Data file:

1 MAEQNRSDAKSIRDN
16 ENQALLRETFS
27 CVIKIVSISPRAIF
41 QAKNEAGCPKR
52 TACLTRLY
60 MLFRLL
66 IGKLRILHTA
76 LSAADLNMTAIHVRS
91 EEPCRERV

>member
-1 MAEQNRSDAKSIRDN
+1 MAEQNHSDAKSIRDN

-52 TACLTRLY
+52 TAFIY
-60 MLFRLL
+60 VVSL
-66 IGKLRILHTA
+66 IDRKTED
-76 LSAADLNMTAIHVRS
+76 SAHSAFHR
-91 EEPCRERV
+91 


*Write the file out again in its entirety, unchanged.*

1 MAEQNRSDAKSIRDN
16 ENQALLRETFS
27 CVIKIVSISPRAIF
41 QAKNEAGCPKR
52 TACLTRLY
60 MLFRLL
66 IGKLRILHTA
76 LSAADLNMTAIHVRS
91 EEPCRERV

>member
-1 MAEQNRSDAKSIRDN
+1 MAEQNHSDAKSIRDN

-52 TACLTRLY
+52 TAFIY
-60 MLFRLL
+60 VVSL
-66 IGKLRILHTA
+66 IDRKTED
-76 LSAADLNMTAIHVRS
+76 SAHSAFHR
-91 EEPCRERV
+91 